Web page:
Paradise Lost

Rating: 89/100

Reviewed by: Thomas Nielsen, March '05
Label: Gun Records
Style: We-have-rediscovered-guitars style

Paradise Lost

Although I like to think myself a faithful fan of Paradise Lost since the release of 1990’s “Lost Paradise”, even I couldn’t help being a bit disappointed with the two last efforts from the former doom metallers. Up until “Host”, each and every Paradise Lost album had been a new high for yours truly, but said album, “Believe In Nothing” and “Symbol Of Life” just didn’t cut it.

Now, high were my expectations for this new album as I’ve been reading in the metal press that PL had again found the guitars and down-tuned the Depeche Mode influences (not a bad word about Depeche Mode, but we already have one of those, we don’t need more of them).

And indeed, there is some truth to the rumours. The chunky riffs have found their way into Paradise Lost’s music again, and even though synths and melody still are given suitable space in the soundscape, the guitars are allowed to dominate in a way they haven’t done since “One Second”. I’d say that with songs like “Sun Fading”, “Laws Of Cause” and “Spirit” there are tiny but notable reminiscences of “Icon”, "Draconian Times”, and even of “Shades Of God” on the tune “Over The Madness”, a return I hadn’t expected from the lads. In fact, barring the first two doomy efforts, this album covers most of the sounds of the career of Paradise Lost, and for that alone it should be treasured.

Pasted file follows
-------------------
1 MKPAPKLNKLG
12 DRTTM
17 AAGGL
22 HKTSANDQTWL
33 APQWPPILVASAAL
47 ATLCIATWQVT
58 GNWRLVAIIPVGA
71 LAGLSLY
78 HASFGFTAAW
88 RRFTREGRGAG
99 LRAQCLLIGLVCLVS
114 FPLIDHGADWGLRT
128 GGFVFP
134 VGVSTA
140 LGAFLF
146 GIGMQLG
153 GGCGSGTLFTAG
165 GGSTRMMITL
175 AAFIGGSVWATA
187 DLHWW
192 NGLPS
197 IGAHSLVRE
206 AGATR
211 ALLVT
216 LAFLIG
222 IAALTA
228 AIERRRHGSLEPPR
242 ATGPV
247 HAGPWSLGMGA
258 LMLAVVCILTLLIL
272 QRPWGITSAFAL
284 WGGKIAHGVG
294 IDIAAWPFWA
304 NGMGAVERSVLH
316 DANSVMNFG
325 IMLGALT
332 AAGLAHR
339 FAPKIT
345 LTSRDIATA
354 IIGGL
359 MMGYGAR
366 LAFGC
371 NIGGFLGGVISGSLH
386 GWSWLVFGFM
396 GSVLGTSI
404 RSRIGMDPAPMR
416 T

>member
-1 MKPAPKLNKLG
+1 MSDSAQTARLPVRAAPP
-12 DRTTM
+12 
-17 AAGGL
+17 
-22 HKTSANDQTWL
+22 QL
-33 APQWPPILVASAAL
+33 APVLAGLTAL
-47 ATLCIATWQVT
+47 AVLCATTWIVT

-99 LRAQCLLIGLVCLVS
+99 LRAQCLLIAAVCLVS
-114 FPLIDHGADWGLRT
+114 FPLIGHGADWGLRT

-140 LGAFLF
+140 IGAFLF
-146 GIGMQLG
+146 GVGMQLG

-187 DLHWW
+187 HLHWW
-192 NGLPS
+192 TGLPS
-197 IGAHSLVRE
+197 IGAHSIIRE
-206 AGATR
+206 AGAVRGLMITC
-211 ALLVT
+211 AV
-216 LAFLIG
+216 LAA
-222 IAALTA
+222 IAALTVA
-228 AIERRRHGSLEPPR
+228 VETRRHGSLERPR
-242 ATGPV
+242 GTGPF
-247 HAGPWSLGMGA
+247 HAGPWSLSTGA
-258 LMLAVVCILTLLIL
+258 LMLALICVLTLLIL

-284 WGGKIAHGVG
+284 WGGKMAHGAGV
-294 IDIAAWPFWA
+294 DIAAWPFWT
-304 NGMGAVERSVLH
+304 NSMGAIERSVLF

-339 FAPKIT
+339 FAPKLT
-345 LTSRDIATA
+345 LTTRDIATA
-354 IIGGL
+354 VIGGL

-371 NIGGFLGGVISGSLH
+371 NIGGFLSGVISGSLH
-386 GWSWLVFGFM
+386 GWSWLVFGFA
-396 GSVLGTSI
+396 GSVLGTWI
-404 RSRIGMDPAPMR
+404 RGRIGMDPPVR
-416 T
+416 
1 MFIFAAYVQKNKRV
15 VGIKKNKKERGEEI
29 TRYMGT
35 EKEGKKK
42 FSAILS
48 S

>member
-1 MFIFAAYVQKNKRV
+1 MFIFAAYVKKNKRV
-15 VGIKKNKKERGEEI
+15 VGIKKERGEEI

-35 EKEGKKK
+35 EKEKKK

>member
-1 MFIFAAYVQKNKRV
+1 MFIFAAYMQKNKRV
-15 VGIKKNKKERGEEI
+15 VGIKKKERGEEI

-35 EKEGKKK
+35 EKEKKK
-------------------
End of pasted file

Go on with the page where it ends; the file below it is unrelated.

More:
Paradise Lost always purported that “fook you, we do what we want” attitude, and with this album you finally sense that they are also entirely comfortable with what they do. “Paradise Lost” is a varied mix of beats and sounds and brings together all the experiments of the past decade or so, plus the decidedly modern riffing of e.g. “Close Your Eyes”, allowing a following in both the metal camp and the more mainstream (whatever that means these days?) radio listening crowds.

Recommended: “Don’t Belong”, “Close Your Eyes”, “All You Leave Behind”, “Spirit” and “Getting Over The Madness”